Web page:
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USC's secret archive of horror films features work by John Carpenter, Dan O'Bannon




Dino Everett, the Hugh M. Hefner Moving Image Archive Archivist at the University of Southern California School of Cinematic Arts, in his office.
Dino Everett, the Hugh M. Hefner Moving Image Archive Archivist at the University of Southern California School of Cinematic Arts, in his office.
Michelle Lanz/KPCC
Dino Everett, the Hugh M. Hefner Moving Image Archive Archivist at the University of Southern California School of Cinematic Arts, in his office.
A collection of old film cameras in the Hugh M. Hefner Moving Image Archive at the University of Southern California School of Cinematic Arts.
Michelle Lanz/KPCC


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If you’re a fan of classic horror films, this will likely trigger fond memories.

 

The theme song to John Carpenter’s classic 1978 slasher film, "Halloween," is now one of the most recognizable themes in horror and was composed by the filmmaker himself.

But long before Carpenter was scaring movie audiences, he was freaking out fellow students at USC’s Cinema School. For decades his amateur movies have been collecting dust in USC’s film archive.

Until Dino Everett came along. As the Hugh M. Hefner Moving Image Archive Archivist at the University of Southern California School of Cinematic Arts, it's Everett's job to restore and preserve all the student films. (Hefner helps fund the archive, but that’s about the extent of his involvement.)

When Everett took over the archive in 2009, he immediately set out to find if any now-famous filmmakers left behind hidden horrors.

“I'm a genre guy, my first job in the '70s was working at a drive-in movie theater," Everett said. "So I grew up on schlocky horror and sci-fi and things like that, so I knew John Carpenter had gone to USC.”

Everett’s instincts were on point. After months of searching, he stumbled upon some of Carpenter’s first films.

"I found an old lab receipt that said 'Captain Voyeur — Carpenter.' So I pulled the reels out and rolled through it and in the middle there was what I was hoping for — a handwritten title that said written and directed by John Carpenter. That was the first find and that kind of fueled me to go out and find more."

The archive is housed in the basement of the Eileen Norris Theatre on USC’s campus. A long hallway leads into a cavernous room filled with hundreds of old film cameras and dusty 16mm and 35mm film reels.

Everett said the room includes "a virtual history of cinema going back to the original cameras, like a Lumiere cinematograph, cameras from the turn of the century. Virtually anything that was used over the last 125 years making motion pictures.”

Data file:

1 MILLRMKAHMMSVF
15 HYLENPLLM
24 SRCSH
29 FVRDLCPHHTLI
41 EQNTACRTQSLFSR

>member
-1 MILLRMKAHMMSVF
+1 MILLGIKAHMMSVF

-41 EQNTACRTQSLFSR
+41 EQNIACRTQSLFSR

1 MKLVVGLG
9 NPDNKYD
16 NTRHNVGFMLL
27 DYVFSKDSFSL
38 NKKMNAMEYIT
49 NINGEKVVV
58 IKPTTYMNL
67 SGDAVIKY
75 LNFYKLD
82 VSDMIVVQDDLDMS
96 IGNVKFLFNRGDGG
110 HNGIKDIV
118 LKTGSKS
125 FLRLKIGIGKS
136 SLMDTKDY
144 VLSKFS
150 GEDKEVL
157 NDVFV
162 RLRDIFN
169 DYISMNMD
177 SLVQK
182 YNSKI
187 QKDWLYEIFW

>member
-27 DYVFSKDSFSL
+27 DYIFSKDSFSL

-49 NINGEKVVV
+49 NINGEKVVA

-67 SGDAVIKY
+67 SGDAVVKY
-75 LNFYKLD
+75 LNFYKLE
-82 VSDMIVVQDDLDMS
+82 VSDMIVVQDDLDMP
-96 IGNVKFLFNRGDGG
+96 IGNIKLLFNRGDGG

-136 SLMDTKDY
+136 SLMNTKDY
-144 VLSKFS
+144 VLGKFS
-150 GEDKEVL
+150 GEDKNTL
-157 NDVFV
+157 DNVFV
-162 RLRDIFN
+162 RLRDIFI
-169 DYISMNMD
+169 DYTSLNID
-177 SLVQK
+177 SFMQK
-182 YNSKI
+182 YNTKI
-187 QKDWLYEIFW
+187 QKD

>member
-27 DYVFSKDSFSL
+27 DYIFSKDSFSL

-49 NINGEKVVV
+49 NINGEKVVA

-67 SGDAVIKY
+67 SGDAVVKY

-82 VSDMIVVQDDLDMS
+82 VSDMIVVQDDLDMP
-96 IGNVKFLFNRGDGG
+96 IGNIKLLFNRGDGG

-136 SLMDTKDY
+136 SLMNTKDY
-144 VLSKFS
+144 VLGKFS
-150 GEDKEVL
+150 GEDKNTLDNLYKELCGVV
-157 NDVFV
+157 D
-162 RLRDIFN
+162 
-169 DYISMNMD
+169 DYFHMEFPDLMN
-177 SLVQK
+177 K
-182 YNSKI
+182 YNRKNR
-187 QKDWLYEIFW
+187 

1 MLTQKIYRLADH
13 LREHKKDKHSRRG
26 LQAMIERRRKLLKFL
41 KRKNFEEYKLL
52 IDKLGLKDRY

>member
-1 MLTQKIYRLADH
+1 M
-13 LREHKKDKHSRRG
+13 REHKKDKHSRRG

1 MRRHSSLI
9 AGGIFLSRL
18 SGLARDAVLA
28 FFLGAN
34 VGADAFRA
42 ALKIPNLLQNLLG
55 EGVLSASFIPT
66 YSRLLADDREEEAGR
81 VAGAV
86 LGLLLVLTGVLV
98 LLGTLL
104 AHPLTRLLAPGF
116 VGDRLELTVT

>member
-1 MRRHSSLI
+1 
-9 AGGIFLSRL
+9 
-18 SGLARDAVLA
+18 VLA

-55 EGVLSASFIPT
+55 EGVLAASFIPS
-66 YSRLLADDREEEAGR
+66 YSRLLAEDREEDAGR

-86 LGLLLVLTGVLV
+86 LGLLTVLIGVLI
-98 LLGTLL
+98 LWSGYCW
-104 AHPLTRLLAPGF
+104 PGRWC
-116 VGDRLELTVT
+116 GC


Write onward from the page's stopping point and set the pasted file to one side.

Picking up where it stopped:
While Everett was thrilled to find Carpenter’s old films, it was the early work of filmmaker Dan O’Bannon — Carpenter’s USC classmate and collaborator — that he was really after.

“I would say Dan O'Bannon is probably one of the most important and most overlooked individuals, especially in horror, but in movies in general," said Everett.

O’Bannon would go on from USC to pen the screenplay for "Total Recall," and he would contribute computer effects to the first "Star Wars" film. But perhaps his best-known work is the screenplay and monster concepts for the sci-fi film "Alien."

It was O’Bannon who pulled in Swiss surrealist H.R. Giger to help with the designs of the "Alien" monsters.  In fact, we have O’Bannon to thank in part for one of the most iconic scenes in the history of sci-fi.

"It's the chest-burster scene — that's what we call it," said Diane O’Bannon, Dan’s widow. “That was his concept. Basically from an insect that he read about that laid its eggs in other creatures and burst out, so that's where the inspiration came for that one, and it sure was horrifying.”

Sadly, O’Bannon suffered from Crohn’s disease and died in 2009. Diane has worked to preserve his legacy ever since. She even handed over some of her late husband’s student films to the USC archive for restoration and preservation, including a film called "Blood Bath" — the one that sparked future collaborations between O’Bannon and Carpenter.

“I actually knew the title 'Blood Bath,' because in a really really old '70s magazine — I think it was called Cinema Fantastique — John Carpenter mentioned 'Blood Bath,'" O'Bannon recalled. "He said, 'Dan O'Bannon's student film affected the other students so much. ... I want to work with that guy.'"

Now you can see the films for yourself. Everett has compiled these previously unseen USC student works into a feature-length program called "Shock Value," inspired by New York Times writer Jason Zinoman’s book of the same name. For Everett, however, there is still one missing element needed to make "Shock Value" complete.

“I will say the saddest thing about it is what's not in it. This is a movie called 'Lady Madonna,' which was John Carpenter's thesis film at USC. ... It's got a very iconic Carpenter piano score. It is so John Carpenter”

All Everett has is this audio track, because, he says, Carpenter declined to hand over the film.

“He politely said no," Everett said. "I asked him multiple times after that, and he politely said no. I had other people ask him who he politely said no to. I don't know if I'll ever give up asking for it.”

Carpenter also politely declined to be interviewed for this story.

Films you can see in "Shock Value" include:

Shock Value trailer:

Dan O'Bannon on HR Giger:



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